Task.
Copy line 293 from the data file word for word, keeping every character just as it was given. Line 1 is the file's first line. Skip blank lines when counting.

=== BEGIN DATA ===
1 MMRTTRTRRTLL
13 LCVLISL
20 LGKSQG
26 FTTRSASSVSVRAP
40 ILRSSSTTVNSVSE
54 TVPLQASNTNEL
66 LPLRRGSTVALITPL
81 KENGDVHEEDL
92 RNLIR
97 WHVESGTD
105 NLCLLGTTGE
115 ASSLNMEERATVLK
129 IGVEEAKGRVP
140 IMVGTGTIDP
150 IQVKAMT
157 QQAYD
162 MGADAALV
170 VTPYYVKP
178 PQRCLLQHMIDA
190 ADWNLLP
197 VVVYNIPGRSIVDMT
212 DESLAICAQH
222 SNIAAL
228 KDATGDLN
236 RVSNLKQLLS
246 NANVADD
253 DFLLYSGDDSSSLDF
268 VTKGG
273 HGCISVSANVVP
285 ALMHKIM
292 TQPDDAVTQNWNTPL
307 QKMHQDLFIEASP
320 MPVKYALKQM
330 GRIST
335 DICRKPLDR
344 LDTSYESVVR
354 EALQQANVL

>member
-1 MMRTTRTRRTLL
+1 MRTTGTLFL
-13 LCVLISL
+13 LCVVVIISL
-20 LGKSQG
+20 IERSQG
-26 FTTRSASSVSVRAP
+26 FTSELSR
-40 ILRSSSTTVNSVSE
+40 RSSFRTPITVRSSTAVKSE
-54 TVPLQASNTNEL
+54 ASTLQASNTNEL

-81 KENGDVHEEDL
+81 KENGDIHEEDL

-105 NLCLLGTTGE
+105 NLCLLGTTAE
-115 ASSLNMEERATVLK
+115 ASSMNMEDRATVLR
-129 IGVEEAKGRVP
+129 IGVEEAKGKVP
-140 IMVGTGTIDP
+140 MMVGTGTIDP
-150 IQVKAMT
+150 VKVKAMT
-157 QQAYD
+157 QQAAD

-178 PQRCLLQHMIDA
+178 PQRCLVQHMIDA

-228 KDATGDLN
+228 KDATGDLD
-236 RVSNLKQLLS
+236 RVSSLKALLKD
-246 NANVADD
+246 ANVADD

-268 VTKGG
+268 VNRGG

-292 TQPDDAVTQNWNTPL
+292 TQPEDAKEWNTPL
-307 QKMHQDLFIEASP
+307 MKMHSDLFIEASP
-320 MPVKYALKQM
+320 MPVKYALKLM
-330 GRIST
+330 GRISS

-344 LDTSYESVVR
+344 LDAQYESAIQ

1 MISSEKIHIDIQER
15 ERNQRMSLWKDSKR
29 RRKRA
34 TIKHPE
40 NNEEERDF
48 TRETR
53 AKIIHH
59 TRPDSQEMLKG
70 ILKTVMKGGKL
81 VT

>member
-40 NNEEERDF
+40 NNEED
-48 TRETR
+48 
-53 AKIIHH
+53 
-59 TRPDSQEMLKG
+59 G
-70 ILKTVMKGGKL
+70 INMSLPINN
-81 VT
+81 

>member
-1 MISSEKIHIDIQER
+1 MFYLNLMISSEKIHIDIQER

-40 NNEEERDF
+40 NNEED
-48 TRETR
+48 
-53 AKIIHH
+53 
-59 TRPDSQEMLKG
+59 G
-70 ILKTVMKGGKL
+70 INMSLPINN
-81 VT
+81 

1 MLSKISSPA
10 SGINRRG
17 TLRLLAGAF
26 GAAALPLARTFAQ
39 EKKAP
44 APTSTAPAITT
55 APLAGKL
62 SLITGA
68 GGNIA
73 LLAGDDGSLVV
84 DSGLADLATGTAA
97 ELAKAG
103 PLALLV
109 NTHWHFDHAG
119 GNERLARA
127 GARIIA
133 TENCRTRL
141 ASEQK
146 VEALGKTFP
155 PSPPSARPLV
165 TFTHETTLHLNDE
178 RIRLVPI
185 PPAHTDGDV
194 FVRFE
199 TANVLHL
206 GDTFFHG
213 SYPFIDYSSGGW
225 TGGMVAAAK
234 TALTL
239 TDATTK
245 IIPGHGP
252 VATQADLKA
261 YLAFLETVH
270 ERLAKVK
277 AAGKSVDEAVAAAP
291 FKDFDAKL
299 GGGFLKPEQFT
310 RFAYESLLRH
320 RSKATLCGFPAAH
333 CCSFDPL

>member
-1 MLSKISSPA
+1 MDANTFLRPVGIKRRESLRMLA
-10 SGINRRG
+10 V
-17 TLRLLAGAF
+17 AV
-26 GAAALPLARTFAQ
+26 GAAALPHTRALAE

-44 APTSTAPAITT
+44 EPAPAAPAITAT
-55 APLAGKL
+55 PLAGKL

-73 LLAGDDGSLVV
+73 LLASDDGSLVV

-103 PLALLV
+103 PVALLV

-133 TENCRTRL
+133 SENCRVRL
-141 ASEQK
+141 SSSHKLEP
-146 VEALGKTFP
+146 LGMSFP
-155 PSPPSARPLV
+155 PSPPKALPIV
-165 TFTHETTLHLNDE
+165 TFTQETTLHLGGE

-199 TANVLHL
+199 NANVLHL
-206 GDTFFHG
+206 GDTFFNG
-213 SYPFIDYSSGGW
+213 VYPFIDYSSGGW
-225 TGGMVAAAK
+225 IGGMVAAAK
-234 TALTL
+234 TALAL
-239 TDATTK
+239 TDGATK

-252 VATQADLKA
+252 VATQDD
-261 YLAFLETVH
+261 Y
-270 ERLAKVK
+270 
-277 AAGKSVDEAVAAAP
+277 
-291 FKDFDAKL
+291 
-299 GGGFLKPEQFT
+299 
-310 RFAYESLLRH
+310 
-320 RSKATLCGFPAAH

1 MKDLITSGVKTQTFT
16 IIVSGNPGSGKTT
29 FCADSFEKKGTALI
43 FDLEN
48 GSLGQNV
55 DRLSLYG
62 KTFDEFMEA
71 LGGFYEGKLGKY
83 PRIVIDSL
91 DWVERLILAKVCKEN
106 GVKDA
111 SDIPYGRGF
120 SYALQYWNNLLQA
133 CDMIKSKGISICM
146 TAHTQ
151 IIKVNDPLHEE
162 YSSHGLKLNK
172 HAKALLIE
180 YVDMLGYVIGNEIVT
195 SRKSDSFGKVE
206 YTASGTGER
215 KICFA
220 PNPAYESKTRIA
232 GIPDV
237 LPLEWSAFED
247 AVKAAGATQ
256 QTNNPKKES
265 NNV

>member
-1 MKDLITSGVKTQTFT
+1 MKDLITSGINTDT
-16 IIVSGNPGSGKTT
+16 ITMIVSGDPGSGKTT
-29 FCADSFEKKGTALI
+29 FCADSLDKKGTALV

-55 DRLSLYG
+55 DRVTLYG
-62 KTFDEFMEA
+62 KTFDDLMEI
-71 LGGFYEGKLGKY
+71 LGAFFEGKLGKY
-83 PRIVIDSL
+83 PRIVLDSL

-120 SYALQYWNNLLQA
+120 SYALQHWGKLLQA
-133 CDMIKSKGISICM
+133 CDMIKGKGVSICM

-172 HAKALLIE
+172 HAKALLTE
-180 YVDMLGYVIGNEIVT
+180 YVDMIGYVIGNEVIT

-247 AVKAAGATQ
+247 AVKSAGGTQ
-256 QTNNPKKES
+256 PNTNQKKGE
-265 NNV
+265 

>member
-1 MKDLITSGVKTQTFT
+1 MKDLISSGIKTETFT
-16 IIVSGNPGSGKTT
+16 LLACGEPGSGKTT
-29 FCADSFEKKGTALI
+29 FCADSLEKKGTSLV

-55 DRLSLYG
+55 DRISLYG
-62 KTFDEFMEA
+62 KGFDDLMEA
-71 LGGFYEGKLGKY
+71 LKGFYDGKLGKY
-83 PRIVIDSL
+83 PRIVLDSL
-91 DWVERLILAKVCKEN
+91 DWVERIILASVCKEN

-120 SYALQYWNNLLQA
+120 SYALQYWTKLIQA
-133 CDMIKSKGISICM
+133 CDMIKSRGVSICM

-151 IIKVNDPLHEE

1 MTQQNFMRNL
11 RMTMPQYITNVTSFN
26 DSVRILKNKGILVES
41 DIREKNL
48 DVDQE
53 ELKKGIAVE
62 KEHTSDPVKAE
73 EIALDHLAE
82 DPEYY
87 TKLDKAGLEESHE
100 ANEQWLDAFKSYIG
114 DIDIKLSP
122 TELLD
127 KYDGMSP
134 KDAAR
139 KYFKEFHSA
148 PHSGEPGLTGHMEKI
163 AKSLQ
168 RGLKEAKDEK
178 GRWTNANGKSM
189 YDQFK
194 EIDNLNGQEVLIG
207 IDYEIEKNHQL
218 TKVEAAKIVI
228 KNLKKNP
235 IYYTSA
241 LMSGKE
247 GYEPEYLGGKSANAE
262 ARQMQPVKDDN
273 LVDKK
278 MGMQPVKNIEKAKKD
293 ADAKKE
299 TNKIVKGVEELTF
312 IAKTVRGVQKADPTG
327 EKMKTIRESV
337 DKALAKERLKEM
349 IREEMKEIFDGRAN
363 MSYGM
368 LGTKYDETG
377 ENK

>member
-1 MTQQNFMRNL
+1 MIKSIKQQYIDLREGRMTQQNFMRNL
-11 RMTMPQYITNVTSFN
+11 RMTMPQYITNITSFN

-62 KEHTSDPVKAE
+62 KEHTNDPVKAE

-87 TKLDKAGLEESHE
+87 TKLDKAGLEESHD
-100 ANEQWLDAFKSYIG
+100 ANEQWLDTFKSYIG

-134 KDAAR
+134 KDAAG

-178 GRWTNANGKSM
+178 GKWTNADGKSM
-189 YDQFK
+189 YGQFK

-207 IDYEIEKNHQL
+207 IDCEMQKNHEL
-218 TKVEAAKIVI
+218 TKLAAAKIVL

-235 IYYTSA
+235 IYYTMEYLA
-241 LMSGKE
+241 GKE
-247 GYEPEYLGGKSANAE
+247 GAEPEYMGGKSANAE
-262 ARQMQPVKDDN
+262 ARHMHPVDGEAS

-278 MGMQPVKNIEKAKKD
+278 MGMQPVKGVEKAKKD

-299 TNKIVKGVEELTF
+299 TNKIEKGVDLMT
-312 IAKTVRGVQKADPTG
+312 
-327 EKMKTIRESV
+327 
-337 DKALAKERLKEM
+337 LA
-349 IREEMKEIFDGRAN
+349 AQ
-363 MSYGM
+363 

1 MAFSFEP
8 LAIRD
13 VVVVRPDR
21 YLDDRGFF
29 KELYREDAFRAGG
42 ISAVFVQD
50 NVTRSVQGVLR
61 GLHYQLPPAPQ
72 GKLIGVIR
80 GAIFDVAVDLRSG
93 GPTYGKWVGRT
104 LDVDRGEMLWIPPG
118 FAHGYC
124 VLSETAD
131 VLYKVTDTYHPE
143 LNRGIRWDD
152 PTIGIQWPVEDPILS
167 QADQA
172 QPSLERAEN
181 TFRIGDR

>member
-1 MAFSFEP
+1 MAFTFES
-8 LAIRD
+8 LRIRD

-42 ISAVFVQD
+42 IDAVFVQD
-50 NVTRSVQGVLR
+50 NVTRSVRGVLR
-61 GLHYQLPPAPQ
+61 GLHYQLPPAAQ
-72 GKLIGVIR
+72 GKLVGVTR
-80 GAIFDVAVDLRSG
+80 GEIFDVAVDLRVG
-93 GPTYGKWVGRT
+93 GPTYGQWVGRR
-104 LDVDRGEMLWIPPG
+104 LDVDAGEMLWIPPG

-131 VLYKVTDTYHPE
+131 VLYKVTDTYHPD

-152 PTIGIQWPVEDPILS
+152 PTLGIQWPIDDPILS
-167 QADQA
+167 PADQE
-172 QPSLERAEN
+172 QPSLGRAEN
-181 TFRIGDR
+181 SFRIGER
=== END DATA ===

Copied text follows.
-133 CDMIKSKGISICM